The Mozambican and South African governments last week signed in Pretoria an agreement on the management and conservation of biodiversity, which is aimed at stopping poaching, particularly the poaching of rhinos, in the Greater Limpopo Cross-Border Park.
The agreement was signed by Mozambican Tourism Minister Carvalho Muaria and the South African Minister of Water and the Environment, Edna Molewa. The Greater Limpopo Cross-Border Park is a fusion of the Limpopo National Park of Mozambique, the Kruger Park in South Africa, and Gonarezhou in Zimbabwe.
As repeated confiscation of rhino horn, often from Vietnamese citizens, at Mozambican airports shows, Mozambique is a transit route for rhino horn trafficked from southern Africa to Asia where it is consumed for its completely fictional medicinal qualities.
Those running the trafficking rings hire a significant number of Mozambicans to kill the rhinos and cut off their horns. In the first three months of this year 25 Mozambican poachers were shot dead by South African game wardens, mostly in the Kruger Park.
Despite the deployment of South African troops to the Kruger park, the slaughter of rhinos is continuing. So far this year poachers have killed 293 rhinos in South Africa. In 2007, only 13 rhinos were reported poached in South Africa, but the number has risen dramatically in each succeeding year.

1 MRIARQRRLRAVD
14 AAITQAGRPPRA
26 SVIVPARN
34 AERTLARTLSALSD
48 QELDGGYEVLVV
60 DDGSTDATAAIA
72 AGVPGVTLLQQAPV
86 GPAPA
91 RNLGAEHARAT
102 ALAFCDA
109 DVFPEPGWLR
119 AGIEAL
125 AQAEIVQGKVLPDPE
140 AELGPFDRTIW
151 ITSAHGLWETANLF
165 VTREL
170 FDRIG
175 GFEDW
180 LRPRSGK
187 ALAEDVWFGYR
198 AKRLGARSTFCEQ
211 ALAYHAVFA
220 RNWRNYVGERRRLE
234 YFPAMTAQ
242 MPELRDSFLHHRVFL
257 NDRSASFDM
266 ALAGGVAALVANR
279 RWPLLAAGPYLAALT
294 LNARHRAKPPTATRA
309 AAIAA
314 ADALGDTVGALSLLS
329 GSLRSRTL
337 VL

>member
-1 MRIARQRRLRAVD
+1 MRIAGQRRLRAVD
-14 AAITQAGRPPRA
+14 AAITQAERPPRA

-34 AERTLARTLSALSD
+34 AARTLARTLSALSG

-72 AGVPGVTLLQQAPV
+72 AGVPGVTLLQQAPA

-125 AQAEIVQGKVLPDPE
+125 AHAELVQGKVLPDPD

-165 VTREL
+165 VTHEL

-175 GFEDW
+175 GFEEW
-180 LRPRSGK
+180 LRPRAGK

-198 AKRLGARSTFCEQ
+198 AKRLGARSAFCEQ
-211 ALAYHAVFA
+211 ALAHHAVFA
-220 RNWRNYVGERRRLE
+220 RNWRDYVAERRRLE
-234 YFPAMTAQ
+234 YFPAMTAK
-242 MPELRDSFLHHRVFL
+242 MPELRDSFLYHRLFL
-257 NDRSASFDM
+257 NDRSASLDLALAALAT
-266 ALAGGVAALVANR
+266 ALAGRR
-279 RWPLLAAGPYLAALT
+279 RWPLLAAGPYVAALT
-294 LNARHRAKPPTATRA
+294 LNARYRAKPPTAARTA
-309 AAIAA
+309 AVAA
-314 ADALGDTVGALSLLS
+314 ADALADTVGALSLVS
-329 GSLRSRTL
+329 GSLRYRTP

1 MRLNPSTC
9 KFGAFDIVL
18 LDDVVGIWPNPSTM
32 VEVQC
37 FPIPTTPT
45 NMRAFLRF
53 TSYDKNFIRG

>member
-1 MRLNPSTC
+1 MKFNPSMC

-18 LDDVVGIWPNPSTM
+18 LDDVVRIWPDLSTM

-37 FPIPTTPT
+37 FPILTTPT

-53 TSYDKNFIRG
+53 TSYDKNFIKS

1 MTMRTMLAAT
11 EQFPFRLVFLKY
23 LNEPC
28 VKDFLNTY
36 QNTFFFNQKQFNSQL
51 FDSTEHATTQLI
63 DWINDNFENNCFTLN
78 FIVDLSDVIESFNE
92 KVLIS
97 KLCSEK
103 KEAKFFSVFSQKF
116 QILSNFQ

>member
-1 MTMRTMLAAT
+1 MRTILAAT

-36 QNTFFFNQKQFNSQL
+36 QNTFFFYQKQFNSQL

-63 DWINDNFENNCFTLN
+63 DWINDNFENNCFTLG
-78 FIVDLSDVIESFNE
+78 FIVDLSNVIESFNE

Molewa told reporters that the new agreement ldquoentails us working together with Mozambique to eradicate rhino poaching, and so that Mozambique is not used as a transit countryrdquo.
The two countries agreed to share intelligence and jointly develop anti-poaching technology and education programmes.
Earlier this month, the Mozambican parliament, the Assembly of the Republic, passed a bill on conservation areas which, for the first, time imposes still penalties on poaching. The bill proposes prison sentences of between eight and 12 years for people who kill, without a licence, any protected species
Anybody using illegal firearms or snares, even if they do not catch protected species, can be sentenced to two years imprisonment.
In addition, those found guilty of the illegal exploitation, storage, transport or sale of protected species will be fined between 50 and 1,000 times the minimum monthly national wage in force in the public administration (at current exchange rates, that would be a fine of between 4,425 and 88,500 US dollars).
Violation of the provisions of the Convention on the International Trade in Endangered Species (CITES) could also result in a fine of up to a thousand times the national minimum wage. So ivory or rhino poachers, if caught, are looking at a prison term of 12 years and a fine of almost 90,000 dollars).
“Previous laws did not penalise poaching, but we think this law will discourage Mozambicans who are involved in poaching,” Muaria told the Pretoria ceremony.
Source : Agencia de Informacao de Mocambique